October 16, 2014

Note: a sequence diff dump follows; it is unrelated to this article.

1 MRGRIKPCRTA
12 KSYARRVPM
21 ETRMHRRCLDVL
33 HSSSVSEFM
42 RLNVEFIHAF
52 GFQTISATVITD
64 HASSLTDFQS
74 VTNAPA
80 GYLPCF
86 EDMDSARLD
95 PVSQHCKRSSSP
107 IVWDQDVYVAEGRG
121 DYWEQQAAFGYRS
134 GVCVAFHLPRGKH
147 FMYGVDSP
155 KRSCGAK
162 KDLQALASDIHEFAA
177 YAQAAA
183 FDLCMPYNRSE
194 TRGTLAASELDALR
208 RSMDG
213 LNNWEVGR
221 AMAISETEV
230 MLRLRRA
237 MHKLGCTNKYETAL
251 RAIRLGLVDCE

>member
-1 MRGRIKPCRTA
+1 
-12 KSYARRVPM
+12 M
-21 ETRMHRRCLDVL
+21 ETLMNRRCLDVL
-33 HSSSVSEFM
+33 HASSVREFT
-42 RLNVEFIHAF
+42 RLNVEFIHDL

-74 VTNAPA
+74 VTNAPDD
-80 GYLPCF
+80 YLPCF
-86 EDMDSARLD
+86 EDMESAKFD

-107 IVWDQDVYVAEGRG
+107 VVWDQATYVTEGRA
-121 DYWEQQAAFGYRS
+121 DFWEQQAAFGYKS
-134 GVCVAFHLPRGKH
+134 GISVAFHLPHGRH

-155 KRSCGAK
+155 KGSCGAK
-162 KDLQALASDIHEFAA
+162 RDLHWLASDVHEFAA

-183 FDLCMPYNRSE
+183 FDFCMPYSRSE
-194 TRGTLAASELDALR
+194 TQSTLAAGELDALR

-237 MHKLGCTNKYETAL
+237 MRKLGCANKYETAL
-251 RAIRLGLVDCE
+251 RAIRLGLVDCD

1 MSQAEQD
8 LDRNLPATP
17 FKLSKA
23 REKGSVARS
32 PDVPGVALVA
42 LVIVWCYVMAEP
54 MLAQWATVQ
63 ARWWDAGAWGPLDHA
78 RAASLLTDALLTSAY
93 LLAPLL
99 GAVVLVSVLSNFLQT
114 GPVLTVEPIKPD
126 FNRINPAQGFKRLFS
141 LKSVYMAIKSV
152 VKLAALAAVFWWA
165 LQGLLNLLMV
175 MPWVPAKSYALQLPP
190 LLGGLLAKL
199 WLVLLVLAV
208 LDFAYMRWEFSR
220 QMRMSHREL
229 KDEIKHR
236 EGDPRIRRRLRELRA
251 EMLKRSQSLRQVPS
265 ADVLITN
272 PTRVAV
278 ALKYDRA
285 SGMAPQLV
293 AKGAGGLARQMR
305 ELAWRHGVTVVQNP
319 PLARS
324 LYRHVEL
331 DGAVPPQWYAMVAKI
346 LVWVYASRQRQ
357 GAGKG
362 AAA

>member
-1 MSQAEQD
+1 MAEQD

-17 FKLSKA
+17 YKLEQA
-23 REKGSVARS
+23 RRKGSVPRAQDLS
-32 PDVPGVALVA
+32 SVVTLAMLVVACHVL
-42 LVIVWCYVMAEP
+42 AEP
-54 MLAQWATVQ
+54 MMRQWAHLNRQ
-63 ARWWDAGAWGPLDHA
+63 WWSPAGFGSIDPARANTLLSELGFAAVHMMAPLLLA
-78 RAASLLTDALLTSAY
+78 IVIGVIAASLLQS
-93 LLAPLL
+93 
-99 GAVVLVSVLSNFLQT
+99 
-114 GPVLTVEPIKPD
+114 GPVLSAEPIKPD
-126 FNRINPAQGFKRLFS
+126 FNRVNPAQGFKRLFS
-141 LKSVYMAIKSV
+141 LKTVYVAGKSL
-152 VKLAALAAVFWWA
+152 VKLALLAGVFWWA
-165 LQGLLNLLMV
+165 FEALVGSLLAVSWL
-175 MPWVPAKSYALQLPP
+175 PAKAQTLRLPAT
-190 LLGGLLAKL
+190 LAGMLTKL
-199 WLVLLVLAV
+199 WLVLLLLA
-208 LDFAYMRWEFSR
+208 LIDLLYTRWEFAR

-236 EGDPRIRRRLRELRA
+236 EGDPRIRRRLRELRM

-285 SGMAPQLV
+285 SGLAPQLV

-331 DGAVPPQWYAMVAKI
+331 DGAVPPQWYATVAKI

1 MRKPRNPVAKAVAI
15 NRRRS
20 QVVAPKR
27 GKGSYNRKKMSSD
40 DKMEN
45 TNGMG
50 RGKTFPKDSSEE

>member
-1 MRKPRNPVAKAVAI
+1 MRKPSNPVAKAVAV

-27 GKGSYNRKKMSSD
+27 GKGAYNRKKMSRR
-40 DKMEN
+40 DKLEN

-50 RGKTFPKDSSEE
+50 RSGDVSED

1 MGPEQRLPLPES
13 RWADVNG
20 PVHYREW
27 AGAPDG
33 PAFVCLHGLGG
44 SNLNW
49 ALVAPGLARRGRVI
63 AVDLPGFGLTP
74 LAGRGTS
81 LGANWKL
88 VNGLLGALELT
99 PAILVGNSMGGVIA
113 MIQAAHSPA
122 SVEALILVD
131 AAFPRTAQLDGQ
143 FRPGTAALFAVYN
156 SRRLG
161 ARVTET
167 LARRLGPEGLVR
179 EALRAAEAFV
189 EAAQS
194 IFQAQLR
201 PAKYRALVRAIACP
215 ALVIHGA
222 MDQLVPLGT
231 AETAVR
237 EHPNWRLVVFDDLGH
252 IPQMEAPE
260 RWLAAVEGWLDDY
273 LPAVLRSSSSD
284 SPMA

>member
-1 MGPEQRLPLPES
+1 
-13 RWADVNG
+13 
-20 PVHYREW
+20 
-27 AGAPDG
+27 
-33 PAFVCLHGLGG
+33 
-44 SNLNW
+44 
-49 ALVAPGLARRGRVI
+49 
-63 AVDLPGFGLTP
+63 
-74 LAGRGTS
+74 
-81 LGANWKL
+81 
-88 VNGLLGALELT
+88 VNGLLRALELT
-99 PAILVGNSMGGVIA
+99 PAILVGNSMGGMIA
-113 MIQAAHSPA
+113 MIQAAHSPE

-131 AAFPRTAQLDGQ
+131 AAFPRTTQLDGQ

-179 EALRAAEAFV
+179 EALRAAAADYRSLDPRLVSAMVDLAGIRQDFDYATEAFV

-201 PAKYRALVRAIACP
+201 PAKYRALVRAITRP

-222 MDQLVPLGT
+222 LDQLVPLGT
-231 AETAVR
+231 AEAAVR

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Hearing from the People. U.S. Bankruptcy Judge Steven Rhodes yesterday offered some 30 creditors of bankrupt Detroit who are not represented by attorneys to not only testify, but also to question witnesses as his trial to determine whether to approve Detroit’s proposed plan of debt adjustment. Nearly 40 people had filed objections with the federal court asking for permission either to testify or question witnesses, including Detroit officials. Most objections related to the proposed cuts to pensions. The testimony came ahead of closing arguments in the biggest municipal bankruptcy trial in U.S. history and offered people a final chance to convince Judge Rhodes he should dismiss, rather than approve the city’s debt-cutting and reinvestment plan. The opportunity made for some awkward, and racially charged, moments as Judge Rhodes relaxed rules and procedures normally in place for attorneys. Yesterday’s unconventional hearing permitting the individual objectors to argue against the Motor City’s restructuring plan precipitated some unexpected scenes, including one Detroit resident suddenly getting the chance to question emergency manager Kevyn Orr under oath. Wanda Jan Hill, an activist who ran for city council last year, originally asked to question Jones Day lawyer Heather Lennox about Detroit’s clawback of retirees’ annuity savings accounts; however, city attorneys sought to block the request, saying Ms. Lennox likely would be precluded from answering any questions because of her duty to keep private information shielded by attorney-client privileges and a gag order on the case’s mediation talks. Nevertheless, under questioning by Ms. Hill, Ms. Lennox acknowledged that Emergency Manager Kevyn Orr did not warn retirees in key documents that, under the city’s plan, they would be mandated to pay interest on monies clawed back from a savings plan that overpaid some workers. Ms. Hill told Judge Rhodes that had retirees known, they might have voted against, rather than for Mr. Orr’s proposed plan of debt adjustment. That led Judge Rhodes to ask Kevyn Orr, who was present in the courtroom, to respond—prodding him to be specific by telling him: “I think what Ms. Hill is trying to get here is whether or not any of the city’s filed documents disclose the 6.75% interest rate associated with the clawback.” Nevertheless, even with the Judge’s efforts to obtain a specific answer, no such response was forthcoming. Under the plan, general city employees will see their monthly retirement pay reduced by 4.5 percent and will lose their COLAs. Police and firefighters will get their full pensions, but have their COLAs cut in half. The cuts would affect about 30,000 active employees and retirees. Retirees who contributed money to an optional annuity savings fund will have to return overpayments they received from the program, plus 6.75 percent in interest. The annuity program paid employees a guaranteed interest rate regardless of how the fund’s assets performed. The city argued that workers were overpaid in many years. Those cuts, plus changes to retiree health benefits, mean retirees are projected to receive only about 60 percent of what they were promised, according to the city. Walter Gary Knoll, a retired city chemist, testified he will have to repay $42,000 because of the clawback, even though, as he told Judge Rhodes, “I engaged in no fraud or deceit in the annuity.” Others who testified yesterday included former Detroit Councilwoman JoAnn Watson, and Motor City resident Fredia Butler, whom Judge Rhodes allowed to wear a big black floppy hat while testifying. Ms. Butler told Judge Rhodes the city’s bankruptcy case was a “power grab,” and Michigan Governor Rick Snyder the city’s “master,” while decrying the loss of local control since the Governor’s appointment last year of Kevyn Orr as Emergency Manager. She told Judge Rhodes she was “praying for justice.”